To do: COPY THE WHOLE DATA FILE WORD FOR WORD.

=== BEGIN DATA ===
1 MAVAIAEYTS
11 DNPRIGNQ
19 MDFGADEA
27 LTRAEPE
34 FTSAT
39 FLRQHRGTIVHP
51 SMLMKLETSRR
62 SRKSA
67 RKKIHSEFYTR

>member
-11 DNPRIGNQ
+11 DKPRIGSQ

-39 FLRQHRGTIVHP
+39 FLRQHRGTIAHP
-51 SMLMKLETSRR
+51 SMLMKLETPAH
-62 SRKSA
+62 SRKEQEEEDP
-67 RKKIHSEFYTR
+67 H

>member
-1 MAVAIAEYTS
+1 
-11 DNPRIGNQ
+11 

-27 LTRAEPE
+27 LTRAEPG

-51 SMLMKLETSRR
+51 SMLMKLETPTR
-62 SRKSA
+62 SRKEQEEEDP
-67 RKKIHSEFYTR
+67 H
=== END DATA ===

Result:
1 MAVAIAEYTS
11 DNPRIGNQ
19 MDFGADEA
27 LTRAEPE
34 FTSAT
39 FLRQHRGTIVHP
51 SMLMKLETSRR
62 SRKSA
67 RKKIHSEFYTR

>member
-11 DNPRIGNQ
+11 DKPRIGSQ

-39 FLRQHRGTIVHP
+39 FLRQHRGTIAHP
-51 SMLMKLETSRR
+51 SMLMKLETPAH
-62 SRKSA
+62 SRKEQEEEDP
-67 RKKIHSEFYTR
+67 H

>member
-1 MAVAIAEYTS
+1 
-11 DNPRIGNQ
+11 

-27 LTRAEPE
+27 LTRAEPG

-51 SMLMKLETSRR
+51 SMLMKLETPTR
-62 SRKSA
+62 SRKEQEEEDP
-67 RKKIHSEFYTR
+67 H